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AFRICA MACRO and South Africa account for 53% of the world’s diamond output. On September 1, 2011, the government gave approval for the import of over $153 million of rough diamonds from Zimbabwe following the decision by the Kimberley Process to lift an embargo on importing diamonds from the Marange fields in Zimbabwe. The Kimberley Process Certification Scheme was established to certify the specific origin of rough diamonds to ensure they were not derived from areas of conflict (blood diamonds). Brazil Brazil is making a major push into Africa. Vale, the Brazilian mining giant, Odebrecht, a construction company, Açúcar Guarani, a sugar producer, Marcopolo, a bus manufacturer and Petrobras, the state controlled oil company, are all active on the continent. Under former Brazilian President Lula da Silva, expanding trade ties with Africa, particularly with the countries that speak Portuguese, was a major priority. In his eight years in office, he visited 25 African nations. Also during that period, the Brazilian Foreign Ministry opened 16 new embassies in Africa. Miguel Jorge, the former minister of development, industry and foreign trade in the Lula Administration said, “The continent is going through a process that is similar to what Brazil experienced decades ago. There are major opportunities to participate in the growth of African countries, through the transfer of technology and expertise.” There are over 100 Brazilian companies in Angola and an estimated 25,000 Brazilians live there. Angola is the largest recipient of Brazilian investment on the continent. In 2010, Odebrecht, became the single largest private sector employer in Angola where it has interests in food and ethanol production, construction and supermarkets. In Mozambique, Brazilian firms are active in the coal, construction, agriculture, bio-diesel and pharmaceutical industries.


South Africa South Africa has been very active in other African nations. It already had a dominant economic position in southern Africa, courtesy of the South African Development Community and the Southern Africa Customs Union. Not only do the countries of the SADC have close commercial ties to South Africa but they also have close financial and monetary ties. South African banks dominate the financial sector of Namibia, Lesotho and Swaziland and have a substantial presence in Botswana. The rand serves as a parallel currency in Lesotho and Swaziland. The currencies of Namibia and Lesotho are pegged at par to the rand and as a result, monetary policy is effectively made by the Reserve Bank of South Africa (the Central Bank of South Africa). Many South African companies are cross listed on the Namibian stock exchange. Other southern African nations are also very economically dependent on South Africa. In 2009, for example, it was the dominant source of imports for Malawi at 34.1%, for Mozambique at 35.4% and Zambia with a 40% share. It is the second largest export market for Malawi (after Belgium), the second for Mozambique after the Netherlands and the third for Zambia (after Switzerland and China).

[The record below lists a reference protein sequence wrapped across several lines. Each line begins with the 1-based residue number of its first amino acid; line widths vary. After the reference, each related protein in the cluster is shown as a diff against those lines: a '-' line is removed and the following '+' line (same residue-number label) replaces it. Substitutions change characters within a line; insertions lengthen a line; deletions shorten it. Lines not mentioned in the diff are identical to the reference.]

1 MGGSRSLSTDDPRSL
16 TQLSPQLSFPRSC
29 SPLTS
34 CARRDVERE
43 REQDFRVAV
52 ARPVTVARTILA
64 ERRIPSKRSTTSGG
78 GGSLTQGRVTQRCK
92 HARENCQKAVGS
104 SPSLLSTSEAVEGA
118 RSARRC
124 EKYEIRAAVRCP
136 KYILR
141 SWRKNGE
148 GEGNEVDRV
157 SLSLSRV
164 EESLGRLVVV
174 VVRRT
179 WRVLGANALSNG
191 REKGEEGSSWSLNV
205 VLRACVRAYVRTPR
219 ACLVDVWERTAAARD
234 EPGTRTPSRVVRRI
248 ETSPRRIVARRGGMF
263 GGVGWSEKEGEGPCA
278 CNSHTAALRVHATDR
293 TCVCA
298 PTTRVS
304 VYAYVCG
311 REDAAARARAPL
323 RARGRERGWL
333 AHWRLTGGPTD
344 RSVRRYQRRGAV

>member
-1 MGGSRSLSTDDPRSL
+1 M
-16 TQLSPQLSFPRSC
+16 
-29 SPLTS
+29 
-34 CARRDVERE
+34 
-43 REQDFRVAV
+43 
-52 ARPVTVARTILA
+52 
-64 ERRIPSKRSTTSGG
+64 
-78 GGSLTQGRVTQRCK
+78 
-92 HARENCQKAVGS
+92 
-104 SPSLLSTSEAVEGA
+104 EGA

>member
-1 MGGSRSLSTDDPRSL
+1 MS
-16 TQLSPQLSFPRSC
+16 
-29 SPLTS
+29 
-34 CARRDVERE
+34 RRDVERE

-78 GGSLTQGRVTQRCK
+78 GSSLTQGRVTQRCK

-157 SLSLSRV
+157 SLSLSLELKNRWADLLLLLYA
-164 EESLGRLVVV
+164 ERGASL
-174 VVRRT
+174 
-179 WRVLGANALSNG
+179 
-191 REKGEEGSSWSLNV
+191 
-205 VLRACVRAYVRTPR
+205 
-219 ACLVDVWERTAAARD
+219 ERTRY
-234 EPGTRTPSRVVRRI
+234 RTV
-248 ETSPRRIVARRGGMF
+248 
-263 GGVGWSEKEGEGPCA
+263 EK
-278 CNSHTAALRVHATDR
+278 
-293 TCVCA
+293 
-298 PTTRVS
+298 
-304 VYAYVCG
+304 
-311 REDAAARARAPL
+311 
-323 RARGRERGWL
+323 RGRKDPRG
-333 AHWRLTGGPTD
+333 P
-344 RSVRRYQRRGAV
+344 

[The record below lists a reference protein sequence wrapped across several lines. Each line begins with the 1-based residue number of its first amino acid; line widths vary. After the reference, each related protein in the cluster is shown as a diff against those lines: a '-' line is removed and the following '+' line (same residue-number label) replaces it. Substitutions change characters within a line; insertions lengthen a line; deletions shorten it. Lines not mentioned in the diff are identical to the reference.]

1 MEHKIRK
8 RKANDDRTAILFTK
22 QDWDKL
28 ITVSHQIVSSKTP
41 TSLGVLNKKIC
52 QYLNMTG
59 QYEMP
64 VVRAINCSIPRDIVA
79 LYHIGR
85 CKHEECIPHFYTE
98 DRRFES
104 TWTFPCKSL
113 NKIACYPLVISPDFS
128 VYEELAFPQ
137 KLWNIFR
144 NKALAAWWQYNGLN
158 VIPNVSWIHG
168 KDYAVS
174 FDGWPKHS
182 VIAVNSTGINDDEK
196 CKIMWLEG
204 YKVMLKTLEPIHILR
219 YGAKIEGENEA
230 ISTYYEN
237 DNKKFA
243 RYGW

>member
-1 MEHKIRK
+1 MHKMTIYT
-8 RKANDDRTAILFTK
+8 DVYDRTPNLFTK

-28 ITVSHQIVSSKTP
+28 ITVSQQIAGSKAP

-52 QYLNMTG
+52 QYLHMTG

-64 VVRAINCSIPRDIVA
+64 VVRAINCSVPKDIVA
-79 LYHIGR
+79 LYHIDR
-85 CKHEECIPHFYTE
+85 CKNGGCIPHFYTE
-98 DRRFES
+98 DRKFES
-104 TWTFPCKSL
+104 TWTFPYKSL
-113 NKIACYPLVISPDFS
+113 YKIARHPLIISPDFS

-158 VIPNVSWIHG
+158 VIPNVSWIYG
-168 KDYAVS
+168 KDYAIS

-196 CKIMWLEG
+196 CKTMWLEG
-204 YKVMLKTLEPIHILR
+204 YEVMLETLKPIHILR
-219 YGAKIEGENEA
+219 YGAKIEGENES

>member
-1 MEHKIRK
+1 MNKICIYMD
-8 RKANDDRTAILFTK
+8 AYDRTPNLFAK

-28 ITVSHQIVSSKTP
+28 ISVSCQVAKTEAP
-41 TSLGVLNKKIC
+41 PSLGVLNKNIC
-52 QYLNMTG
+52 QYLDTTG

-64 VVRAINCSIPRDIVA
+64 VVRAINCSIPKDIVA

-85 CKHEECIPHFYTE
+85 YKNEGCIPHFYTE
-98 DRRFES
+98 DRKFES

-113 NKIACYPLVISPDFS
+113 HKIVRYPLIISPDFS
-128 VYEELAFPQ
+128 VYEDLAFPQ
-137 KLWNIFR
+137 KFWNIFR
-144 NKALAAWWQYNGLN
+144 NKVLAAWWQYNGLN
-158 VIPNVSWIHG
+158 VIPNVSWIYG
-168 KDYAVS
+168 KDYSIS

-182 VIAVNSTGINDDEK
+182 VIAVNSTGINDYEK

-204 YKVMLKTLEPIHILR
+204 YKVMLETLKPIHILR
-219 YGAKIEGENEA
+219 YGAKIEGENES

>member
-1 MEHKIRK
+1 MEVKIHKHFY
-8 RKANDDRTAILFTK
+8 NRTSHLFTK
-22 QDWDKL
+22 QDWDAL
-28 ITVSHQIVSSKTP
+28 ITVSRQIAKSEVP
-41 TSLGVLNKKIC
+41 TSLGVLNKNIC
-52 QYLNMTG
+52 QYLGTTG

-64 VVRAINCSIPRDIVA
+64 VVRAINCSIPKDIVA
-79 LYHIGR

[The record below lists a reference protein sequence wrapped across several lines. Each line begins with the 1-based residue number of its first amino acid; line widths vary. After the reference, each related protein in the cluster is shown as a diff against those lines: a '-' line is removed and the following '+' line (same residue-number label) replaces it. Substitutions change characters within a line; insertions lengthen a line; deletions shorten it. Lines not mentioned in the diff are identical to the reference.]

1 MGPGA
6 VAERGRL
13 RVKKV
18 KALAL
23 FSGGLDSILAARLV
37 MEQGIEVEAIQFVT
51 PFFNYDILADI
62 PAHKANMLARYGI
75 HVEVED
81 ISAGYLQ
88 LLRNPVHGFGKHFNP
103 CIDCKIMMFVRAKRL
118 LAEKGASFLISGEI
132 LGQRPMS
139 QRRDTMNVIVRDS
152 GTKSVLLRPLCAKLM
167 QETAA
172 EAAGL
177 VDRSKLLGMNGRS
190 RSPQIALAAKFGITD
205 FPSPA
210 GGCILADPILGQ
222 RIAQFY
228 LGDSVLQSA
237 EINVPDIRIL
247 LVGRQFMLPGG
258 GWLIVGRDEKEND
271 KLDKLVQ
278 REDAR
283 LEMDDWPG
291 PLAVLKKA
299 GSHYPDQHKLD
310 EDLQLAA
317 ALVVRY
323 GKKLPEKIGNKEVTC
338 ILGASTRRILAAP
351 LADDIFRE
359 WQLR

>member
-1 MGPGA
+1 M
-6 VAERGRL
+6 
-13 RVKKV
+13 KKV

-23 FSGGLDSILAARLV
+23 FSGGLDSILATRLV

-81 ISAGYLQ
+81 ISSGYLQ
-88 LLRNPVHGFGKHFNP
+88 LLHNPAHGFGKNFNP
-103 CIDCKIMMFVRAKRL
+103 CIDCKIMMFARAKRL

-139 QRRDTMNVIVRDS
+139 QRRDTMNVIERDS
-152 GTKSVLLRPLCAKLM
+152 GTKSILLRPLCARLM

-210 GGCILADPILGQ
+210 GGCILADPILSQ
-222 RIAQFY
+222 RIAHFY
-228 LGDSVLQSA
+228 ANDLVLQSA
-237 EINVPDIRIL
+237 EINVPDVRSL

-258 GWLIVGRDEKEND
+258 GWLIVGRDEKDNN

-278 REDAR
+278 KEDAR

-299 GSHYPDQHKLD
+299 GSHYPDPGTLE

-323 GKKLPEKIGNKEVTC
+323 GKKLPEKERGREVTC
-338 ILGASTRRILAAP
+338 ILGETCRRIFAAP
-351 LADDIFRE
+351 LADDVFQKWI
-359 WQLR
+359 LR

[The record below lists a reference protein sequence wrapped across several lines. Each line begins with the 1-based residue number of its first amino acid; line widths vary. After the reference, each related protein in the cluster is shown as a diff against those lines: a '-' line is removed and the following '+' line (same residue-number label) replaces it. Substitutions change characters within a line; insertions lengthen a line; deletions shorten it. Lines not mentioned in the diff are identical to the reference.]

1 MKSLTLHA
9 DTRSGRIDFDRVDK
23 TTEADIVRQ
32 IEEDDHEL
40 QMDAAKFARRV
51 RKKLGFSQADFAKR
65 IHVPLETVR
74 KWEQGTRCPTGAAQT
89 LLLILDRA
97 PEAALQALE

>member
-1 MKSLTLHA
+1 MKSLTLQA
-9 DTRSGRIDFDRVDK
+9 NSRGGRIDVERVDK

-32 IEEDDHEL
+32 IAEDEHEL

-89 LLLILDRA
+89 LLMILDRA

This year, Vale bought Metrorex, a small Johannesburg based mining company that has a copper mine in the Democratic Republic of the Congo for $1.1 billion. Vale has indicated it will invest $12 billion in Africa over the next five years. Brazil has signed agreements to assist with the development of a bio-fuel industry with Angola, Ghana, the Republic of the Congo and Nigeria.

South Africa has literally been Zimbabwe’s life line. It accounted for 60.5% of the country’s imports in 2009 and took 52.5% of its exports. Controversially, the bulk of foreign investment in Zimbabwe originates in South Africa and millions of Zimbabweans have fled to South Africa to escape the disintegration of the economy and the political tyranny of Robert Mugabe. These migrants send valuable remittances back to Zimbabwe which helps to bolster consumer spending there.

As of 2009, Brazil’s investments in Africa were about $10 billion, which represented 6.4% of the country’s total outward investments. Bilateral trade between Brazil and Africa surged from just $5 billion in 2002 to $20 billion in 2010. About half of Brazil’s exports to Africa consist of food, beverages and tobacco while around 80% of its imports are minerals, oil and natural gas. Nigeria is the largest trading partner on the continent, accounting for 32% of total bilateral trade with Africa while Angola has a 16% share.

South African retail companies have been aggressive in expanding their presence throughout the continent. Shoprite, a grocer and fast food company, is in Madagascar, Mauritius, Namibia, Nigeria, Tanzania and Zambia. Pick N Pay, the second largest supermarket chain in South Africa, has stores in Botswana, Mozambique, Zambia, Zimbabwe and Namibia. Woolworths, the clothing and general merchandise store company, has 46 stores in ten African countries; Botswana,

Joab’s Technologies and Research, Natu Court Flat B.

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Equity Research in Africa, Like an Electric Train Africa is picking up, a True Emerging Market  

Economic analysis of Africa as a whole, as well as of particular countries and sectors, with special regard to their potential as investment...

Equity Research in Africa, Like an Electric Train Africa is picking up, a True Emerging Market  

Economic analysis of Africa as a whole, as well as of particular countries and sectors, with special regard to their potential as investment...